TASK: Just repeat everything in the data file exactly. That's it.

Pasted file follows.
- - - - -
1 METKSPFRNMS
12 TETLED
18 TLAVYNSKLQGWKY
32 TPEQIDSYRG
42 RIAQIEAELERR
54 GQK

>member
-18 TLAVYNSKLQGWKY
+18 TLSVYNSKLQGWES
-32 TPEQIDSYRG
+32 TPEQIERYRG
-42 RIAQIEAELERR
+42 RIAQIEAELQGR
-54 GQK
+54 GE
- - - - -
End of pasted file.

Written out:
1 METKSPFRNMS
12 TETLED
18 TLAVYNSKLQGWKY
32 TPEQIDSYRG
42 RIAQIEAELERR
54 GQK

>member
-18 TLAVYNSKLQGWKY
+18 TLSVYNSKLQGWES
-32 TPEQIDSYRG
+32 TPEQIERYRG
-42 RIAQIEAELERR
+42 RIAQIEAELQGR
-54 GQK
+54 GE